Aside from the lack of diversity, I am disappointed that the show is uninspired. Most of the characters are either shallow or lack depth, which are two different things. Regarding the depth, two of the supporting characters do not seem well thought out by the writers. Regarding the shallow, four of the characters select their potential mates based mainly on their appearance. This is despite the fact that the premise of Drop Dead Diva is supposed to be about a young, thin girl trapped in an older, fat woman's body to teach her a lesson about being a better person. But even her guardian angel Fred, whom I adored in the pilot, has now fallen in love with and stalked a woman solely based on her societally acceptable appearance. A woman who has no discernible source of income, nor a desire to get a job.
Ergo, not watching the show anymore.
Surprisingly though, on the Fox Reality Channel, I do like Househusbands of Hollywood. The first episode got funny at the end, when that one husband was so proud of the man cave he had created in his garage, and then his wife drove her car inside, almost running over his five friends.
You can watch the trailer here:
I don't know what all the pixelation is for. Yes, that is Ron Johnson and Vanessa Huxtable. No, I didn't know they were together until I heard about the show. They don't have any kids, so I don't know why he doesn't have a job. Well, aside from being a Househusband on TV.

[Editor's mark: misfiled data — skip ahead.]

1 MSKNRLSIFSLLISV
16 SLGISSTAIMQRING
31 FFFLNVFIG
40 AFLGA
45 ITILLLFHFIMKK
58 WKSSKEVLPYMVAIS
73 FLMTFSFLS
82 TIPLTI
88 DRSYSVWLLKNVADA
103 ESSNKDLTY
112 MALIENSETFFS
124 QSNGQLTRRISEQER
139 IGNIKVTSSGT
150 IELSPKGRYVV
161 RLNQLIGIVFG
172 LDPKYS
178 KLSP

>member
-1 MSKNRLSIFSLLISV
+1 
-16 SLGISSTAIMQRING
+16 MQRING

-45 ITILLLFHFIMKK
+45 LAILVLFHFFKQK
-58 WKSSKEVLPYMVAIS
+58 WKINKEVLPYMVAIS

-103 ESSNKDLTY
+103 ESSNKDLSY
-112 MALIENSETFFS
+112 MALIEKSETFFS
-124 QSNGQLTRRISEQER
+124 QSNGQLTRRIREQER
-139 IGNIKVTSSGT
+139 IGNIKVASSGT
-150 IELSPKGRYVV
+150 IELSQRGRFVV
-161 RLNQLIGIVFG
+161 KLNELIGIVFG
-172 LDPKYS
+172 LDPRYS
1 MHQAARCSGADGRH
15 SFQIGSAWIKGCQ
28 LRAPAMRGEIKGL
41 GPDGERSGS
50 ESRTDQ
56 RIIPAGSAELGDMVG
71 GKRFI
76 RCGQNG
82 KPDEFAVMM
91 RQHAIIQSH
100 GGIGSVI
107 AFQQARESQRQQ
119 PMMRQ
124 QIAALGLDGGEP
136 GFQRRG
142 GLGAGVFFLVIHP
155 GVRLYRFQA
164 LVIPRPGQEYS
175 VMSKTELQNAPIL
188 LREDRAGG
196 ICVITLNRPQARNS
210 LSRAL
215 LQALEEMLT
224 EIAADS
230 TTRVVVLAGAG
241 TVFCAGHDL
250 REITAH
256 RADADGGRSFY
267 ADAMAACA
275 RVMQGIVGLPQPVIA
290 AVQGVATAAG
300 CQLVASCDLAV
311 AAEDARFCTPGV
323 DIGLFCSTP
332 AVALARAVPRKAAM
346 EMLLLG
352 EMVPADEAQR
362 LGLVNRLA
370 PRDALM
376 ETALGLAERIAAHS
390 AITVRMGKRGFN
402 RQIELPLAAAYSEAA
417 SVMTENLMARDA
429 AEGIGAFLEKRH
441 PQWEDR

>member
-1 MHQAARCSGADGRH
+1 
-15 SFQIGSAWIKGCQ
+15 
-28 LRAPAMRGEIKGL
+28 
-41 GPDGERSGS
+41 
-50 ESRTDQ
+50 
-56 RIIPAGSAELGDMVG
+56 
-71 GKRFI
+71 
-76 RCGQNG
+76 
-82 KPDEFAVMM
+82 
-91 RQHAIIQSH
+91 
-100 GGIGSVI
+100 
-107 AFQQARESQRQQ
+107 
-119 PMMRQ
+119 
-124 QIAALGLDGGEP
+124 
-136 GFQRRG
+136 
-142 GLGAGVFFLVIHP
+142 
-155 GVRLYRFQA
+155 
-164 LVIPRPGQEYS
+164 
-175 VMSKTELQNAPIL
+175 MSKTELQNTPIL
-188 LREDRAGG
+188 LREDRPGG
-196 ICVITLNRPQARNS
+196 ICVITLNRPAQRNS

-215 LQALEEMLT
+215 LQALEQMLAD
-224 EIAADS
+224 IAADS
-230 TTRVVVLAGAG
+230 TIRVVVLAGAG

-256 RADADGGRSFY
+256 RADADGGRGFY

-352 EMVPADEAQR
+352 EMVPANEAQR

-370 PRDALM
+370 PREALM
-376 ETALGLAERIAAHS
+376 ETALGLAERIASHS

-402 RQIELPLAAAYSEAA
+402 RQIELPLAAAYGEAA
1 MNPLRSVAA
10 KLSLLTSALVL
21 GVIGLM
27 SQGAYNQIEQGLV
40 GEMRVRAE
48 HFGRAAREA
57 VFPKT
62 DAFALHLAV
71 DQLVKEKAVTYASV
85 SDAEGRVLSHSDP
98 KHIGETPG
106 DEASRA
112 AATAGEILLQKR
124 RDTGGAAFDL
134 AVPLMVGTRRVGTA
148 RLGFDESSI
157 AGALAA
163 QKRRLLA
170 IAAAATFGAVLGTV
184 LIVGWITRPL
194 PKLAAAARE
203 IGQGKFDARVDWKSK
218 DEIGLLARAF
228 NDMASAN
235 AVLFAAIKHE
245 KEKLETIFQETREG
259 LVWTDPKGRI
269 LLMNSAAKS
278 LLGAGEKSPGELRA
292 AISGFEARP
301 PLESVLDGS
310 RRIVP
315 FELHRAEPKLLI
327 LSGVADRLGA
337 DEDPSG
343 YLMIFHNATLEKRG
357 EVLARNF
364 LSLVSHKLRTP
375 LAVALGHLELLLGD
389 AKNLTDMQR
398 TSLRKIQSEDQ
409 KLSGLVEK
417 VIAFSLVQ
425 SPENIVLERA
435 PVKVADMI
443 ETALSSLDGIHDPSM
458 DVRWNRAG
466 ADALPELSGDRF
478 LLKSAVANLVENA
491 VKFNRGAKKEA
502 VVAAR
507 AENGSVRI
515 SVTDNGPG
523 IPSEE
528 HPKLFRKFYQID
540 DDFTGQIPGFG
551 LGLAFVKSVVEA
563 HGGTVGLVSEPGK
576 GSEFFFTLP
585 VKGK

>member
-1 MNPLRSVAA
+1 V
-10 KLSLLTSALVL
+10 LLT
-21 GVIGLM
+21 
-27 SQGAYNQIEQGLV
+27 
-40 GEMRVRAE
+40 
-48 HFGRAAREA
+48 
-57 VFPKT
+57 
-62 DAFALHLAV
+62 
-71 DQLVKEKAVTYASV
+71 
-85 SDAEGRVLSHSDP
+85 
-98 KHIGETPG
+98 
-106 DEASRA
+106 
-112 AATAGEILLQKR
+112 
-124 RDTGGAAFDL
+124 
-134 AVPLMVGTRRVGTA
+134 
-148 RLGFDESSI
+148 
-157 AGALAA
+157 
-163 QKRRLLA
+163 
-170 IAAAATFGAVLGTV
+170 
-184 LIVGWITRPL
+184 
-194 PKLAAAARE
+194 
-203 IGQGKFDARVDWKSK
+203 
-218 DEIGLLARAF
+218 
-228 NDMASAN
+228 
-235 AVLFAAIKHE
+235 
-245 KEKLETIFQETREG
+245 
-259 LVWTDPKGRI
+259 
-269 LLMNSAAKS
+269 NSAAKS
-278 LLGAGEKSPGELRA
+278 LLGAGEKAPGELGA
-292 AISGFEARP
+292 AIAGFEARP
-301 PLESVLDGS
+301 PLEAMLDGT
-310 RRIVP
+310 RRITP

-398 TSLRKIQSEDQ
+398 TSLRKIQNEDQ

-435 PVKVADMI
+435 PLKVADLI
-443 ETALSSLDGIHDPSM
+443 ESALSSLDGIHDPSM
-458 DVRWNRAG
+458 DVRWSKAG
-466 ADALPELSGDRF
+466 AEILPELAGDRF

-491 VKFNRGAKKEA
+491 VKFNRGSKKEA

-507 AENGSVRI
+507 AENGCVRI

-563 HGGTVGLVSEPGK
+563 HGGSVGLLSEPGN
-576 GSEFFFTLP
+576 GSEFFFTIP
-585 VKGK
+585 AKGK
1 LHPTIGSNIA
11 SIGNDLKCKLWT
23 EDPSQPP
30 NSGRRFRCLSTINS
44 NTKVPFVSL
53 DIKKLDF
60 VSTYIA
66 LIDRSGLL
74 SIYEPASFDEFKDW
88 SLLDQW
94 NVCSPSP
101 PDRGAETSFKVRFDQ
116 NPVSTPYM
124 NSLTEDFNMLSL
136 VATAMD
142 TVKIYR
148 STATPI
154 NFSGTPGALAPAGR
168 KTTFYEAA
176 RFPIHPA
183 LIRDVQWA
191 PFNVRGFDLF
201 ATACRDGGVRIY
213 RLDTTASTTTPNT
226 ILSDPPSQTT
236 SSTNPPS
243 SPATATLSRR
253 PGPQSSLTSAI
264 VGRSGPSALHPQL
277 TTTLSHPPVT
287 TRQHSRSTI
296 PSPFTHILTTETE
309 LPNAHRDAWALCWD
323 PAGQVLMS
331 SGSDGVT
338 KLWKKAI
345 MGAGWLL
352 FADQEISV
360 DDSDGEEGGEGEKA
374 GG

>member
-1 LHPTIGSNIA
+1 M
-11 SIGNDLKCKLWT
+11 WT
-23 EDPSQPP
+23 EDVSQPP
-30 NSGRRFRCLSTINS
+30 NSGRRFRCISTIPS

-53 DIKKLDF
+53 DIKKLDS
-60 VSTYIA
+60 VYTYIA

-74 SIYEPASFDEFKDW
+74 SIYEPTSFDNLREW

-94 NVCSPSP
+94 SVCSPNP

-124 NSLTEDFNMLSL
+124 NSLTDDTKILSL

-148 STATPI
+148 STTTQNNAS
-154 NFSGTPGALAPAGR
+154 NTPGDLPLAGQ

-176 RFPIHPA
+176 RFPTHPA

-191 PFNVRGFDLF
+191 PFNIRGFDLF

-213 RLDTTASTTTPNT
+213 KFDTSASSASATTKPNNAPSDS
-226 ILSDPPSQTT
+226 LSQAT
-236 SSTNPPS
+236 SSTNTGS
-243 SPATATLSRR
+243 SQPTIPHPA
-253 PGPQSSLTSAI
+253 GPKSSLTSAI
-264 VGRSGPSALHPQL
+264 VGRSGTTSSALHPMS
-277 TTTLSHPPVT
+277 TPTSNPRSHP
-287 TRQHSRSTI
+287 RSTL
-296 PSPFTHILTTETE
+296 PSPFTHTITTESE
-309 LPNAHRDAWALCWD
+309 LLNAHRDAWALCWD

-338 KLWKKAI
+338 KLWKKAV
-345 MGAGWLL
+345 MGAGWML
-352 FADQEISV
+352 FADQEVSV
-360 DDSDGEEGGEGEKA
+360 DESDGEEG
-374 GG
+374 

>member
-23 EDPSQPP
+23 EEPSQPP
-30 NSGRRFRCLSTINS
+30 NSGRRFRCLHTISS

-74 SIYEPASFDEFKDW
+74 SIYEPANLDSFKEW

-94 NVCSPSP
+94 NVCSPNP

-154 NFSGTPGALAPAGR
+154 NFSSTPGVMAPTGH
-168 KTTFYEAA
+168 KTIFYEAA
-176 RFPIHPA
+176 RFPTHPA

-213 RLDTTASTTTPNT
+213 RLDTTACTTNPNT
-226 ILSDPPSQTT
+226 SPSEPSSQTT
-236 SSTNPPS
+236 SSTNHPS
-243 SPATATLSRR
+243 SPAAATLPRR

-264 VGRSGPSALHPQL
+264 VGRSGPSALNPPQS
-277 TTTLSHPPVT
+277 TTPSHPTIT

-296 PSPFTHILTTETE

Monday, August 17, 2009
Best YouTube comment, by star0shadows:
Joseph Gordon-Levitt, you are officially invited to the party in my pants.
Meaning, I would watch a movie in a theater with each of them sitting next to me. However, I think that Mr. Wood would be more interested in Mr. G-L than he would be in me. (Yes, I did watch the Season 3 premiere of Mad Men last night. Did you?) Or maybe not. I am adorable and charming, as you readers know. :)
Sunday, August 16, 2009
|The Daily Show With Jon Stewart||Mon - Thurs 11p / 10c|
|Reform Madness - White Minority|
Meaning the Native Americans, not the people from South Asia.
"Just act right."
Funny! And poignant. Who knew the GOP and the Wu Tang Clan were actually the same people? Have you ever seen them in the same room? There you go.
New friend: "Let's talk about your dating life."
Me: "Let's not. It's terrible."
New friend: "Really?"
Me: "Really. Guys aren't that into me."
New friend: "That's hard to believe. You're great!"
Me: "Yeah, I know. I am great. But . . ."
And then I never know exactly what to say after that, because the friend that I am talking to is rarely another black woman. So the friend does not fully comprehend the background of racism, sexism, colorism, sizeism, and general discrimination and bigotry that is involved when dating, specifically when dating in the United States. It is difficult to explain that, for many male people my age, the person I am on the outside--and sometimes on the inside--is unacceptable. I am not what they had in mind. I am not what they grew up with. Even if my packaging is what they grew up with, the image of me, to them, remains generally inferior; it is not an image which they aspire to have as a partner.